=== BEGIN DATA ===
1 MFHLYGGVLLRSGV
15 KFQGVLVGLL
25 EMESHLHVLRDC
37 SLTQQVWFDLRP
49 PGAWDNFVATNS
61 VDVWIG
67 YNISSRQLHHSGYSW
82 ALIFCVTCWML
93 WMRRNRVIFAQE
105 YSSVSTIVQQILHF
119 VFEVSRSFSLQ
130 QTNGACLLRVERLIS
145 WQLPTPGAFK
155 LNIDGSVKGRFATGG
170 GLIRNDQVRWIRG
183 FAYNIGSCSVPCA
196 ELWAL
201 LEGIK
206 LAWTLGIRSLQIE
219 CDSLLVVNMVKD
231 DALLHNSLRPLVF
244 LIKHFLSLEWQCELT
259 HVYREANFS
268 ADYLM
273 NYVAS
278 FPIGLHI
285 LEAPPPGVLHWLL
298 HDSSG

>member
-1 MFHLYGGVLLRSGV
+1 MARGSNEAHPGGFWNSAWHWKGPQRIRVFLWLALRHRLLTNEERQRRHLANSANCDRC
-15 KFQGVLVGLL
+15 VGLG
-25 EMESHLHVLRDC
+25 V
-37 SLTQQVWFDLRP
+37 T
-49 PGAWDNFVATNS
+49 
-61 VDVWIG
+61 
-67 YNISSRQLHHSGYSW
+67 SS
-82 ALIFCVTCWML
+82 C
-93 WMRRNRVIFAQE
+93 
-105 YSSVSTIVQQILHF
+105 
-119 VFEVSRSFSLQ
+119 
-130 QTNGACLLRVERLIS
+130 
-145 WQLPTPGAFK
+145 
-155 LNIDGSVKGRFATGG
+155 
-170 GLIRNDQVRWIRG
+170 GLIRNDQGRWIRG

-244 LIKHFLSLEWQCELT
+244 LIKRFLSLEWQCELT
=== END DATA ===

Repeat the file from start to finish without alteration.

1 MFHLYGGVLLRSGV
15 KFQGVLVGLL
25 EMESHLHVLRDC
37 SLTQQVWFDLRP
49 PGAWDNFVATNS
61 VDVWIG
67 YNISSRQLHHSGYSW
82 ALIFCVTCWML
93 WMRRNRVIFAQE
105 YSSVSTIVQQILHF
119 VFEVSRSFSLQ
130 QTNGACLLRVERLIS
145 WQLPTPGAFK
155 LNIDGSVKGRFATGG
170 GLIRNDQVRWIRG
183 FAYNIGSCSVPCA
196 ELWAL
201 LEGIK
206 LAWTLGIRSLQIE
219 CDSLLVVNMVKD
231 DALLHNSLRPLVF
244 LIKHFLSLEWQCELT
259 HVYREANFS
268 ADYLM
273 NYVAS
278 FPIGLHI
285 LEAPPPGVLHWLL
298 HDSSG

>member
-1 MFHLYGGVLLRSGV
+1 MARGSNEAHPGGFWNSAWHWKGPQRIRVFLWLALRHRLLTNEERQRRHLANSANCDRC
-15 KFQGVLVGLL
+15 VGLG
-25 EMESHLHVLRDC
+25 V
-37 SLTQQVWFDLRP
+37 T
-49 PGAWDNFVATNS
+49 
-61 VDVWIG
+61 
-67 YNISSRQLHHSGYSW
+67 SS
-82 ALIFCVTCWML
+82 C
-93 WMRRNRVIFAQE
+93 
-105 YSSVSTIVQQILHF
+105 
-119 VFEVSRSFSLQ
+119 
-130 QTNGACLLRVERLIS
+130 
-145 WQLPTPGAFK
+145 
-155 LNIDGSVKGRFATGG
+155 
-170 GLIRNDQVRWIRG
+170 GLIRNDQGRWIRG

-244 LIKHFLSLEWQCELT
+244 LIKRFLSLEWQCELT